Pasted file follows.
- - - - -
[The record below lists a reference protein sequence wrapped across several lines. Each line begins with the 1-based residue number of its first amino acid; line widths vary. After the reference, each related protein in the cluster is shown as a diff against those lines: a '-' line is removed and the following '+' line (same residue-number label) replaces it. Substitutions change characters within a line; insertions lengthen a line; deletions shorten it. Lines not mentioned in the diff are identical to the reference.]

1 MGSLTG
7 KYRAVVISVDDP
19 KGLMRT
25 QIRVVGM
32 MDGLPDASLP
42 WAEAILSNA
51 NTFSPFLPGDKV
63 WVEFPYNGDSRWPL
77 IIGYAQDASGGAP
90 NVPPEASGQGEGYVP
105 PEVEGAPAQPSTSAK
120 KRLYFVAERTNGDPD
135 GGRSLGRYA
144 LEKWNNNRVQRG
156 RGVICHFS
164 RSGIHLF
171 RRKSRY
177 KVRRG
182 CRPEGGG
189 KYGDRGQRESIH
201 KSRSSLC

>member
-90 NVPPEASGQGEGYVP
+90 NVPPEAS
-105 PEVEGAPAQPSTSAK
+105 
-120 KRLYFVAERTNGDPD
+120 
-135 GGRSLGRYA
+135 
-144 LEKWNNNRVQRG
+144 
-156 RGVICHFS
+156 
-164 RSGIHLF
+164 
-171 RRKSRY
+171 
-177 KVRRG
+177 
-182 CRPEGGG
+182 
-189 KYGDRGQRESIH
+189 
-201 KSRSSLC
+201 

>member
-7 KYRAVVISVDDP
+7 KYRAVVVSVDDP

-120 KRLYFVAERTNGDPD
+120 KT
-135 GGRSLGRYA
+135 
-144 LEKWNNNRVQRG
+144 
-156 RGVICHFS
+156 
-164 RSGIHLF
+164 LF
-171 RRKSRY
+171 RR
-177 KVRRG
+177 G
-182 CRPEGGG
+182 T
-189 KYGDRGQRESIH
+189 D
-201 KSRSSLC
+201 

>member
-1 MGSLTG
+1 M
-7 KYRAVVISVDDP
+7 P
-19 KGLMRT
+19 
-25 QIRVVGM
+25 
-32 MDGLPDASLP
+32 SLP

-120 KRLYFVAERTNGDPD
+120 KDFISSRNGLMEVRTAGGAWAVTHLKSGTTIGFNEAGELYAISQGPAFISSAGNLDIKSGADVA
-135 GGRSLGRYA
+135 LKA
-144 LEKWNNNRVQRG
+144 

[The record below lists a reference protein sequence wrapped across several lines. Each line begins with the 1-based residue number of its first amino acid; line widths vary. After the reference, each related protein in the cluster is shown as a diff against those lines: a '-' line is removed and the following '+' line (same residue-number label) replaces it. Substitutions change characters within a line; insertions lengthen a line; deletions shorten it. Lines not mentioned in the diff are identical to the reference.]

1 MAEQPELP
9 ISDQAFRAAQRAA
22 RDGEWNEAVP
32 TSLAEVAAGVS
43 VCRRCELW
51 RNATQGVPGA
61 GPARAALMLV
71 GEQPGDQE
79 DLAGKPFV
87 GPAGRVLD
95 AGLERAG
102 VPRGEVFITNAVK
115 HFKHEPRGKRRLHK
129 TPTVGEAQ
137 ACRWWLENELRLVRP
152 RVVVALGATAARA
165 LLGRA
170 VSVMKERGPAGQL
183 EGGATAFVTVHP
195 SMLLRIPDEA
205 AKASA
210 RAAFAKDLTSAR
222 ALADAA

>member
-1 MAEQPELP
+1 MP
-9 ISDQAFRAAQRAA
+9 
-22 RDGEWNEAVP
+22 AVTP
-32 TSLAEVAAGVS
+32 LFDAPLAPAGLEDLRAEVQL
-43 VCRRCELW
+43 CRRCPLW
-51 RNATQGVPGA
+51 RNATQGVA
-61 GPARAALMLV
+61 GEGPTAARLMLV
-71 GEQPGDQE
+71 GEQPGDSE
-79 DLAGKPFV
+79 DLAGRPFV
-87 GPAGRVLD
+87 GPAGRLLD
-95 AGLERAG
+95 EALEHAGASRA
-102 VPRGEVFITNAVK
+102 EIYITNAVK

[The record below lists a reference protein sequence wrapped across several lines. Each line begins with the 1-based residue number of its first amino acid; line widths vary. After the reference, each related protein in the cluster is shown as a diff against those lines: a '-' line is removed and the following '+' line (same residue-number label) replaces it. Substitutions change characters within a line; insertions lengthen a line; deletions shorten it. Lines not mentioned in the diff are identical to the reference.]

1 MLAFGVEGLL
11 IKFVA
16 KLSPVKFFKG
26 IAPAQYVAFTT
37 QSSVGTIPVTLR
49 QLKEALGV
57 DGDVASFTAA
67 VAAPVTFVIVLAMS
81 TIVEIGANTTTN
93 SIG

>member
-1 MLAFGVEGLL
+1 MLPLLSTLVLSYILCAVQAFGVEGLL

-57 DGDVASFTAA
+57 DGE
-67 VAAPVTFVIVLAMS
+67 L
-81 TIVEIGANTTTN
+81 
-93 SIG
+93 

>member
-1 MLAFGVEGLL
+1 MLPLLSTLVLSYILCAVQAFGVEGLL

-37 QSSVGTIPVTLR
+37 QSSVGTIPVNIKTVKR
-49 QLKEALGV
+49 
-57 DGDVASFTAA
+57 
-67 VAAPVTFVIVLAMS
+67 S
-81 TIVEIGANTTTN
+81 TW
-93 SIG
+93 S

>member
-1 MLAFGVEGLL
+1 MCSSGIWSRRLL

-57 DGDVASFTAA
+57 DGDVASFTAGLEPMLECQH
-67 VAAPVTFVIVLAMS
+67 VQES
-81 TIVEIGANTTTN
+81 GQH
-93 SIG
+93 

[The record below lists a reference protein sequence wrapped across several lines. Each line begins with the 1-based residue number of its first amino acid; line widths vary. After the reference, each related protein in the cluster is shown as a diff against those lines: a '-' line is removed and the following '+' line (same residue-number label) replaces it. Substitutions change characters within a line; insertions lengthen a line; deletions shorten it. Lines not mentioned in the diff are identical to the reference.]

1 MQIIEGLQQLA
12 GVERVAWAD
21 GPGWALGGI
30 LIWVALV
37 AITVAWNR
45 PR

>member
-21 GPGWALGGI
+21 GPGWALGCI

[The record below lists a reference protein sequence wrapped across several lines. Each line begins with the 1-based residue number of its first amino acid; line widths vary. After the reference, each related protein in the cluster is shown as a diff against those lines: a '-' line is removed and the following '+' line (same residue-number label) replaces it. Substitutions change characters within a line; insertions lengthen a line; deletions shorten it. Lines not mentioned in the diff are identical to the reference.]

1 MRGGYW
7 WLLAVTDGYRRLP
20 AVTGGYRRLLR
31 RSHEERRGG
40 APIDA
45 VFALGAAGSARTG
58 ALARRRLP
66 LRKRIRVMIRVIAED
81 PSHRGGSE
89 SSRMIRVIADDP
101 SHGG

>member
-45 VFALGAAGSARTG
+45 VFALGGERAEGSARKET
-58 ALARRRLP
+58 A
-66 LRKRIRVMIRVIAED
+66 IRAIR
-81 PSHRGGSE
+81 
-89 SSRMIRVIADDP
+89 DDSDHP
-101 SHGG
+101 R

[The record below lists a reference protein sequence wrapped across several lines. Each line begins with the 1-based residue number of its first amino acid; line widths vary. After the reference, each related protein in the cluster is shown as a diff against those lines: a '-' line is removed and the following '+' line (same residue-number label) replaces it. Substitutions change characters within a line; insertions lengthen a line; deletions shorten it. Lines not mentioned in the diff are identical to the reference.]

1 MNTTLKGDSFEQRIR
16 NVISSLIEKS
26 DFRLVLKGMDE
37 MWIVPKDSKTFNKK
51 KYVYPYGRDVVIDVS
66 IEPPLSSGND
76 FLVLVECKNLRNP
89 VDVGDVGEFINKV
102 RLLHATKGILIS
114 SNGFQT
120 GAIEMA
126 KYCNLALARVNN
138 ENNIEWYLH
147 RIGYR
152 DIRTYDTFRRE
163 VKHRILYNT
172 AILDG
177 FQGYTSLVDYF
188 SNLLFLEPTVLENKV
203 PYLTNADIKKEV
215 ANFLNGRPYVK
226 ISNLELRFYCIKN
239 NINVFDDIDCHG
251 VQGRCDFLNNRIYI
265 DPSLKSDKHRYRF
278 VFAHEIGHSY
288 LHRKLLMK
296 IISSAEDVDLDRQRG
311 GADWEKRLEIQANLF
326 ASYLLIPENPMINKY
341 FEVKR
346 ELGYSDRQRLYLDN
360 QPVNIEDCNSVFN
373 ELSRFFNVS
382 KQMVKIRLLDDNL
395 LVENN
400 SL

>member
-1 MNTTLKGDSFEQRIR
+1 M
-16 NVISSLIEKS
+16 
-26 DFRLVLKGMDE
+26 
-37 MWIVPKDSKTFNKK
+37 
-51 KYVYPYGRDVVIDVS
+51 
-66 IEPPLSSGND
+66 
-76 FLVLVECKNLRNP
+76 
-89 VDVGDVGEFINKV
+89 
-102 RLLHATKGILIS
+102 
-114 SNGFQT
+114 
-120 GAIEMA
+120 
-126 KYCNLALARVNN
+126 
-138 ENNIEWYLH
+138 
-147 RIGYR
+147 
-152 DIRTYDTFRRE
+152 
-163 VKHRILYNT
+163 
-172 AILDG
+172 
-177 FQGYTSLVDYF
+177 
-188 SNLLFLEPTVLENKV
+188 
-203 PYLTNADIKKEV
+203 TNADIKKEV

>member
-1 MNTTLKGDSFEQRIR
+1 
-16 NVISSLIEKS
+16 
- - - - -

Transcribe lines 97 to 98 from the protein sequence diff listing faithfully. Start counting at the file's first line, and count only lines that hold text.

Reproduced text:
79 DLAGKPFV
87 GPAGRVLD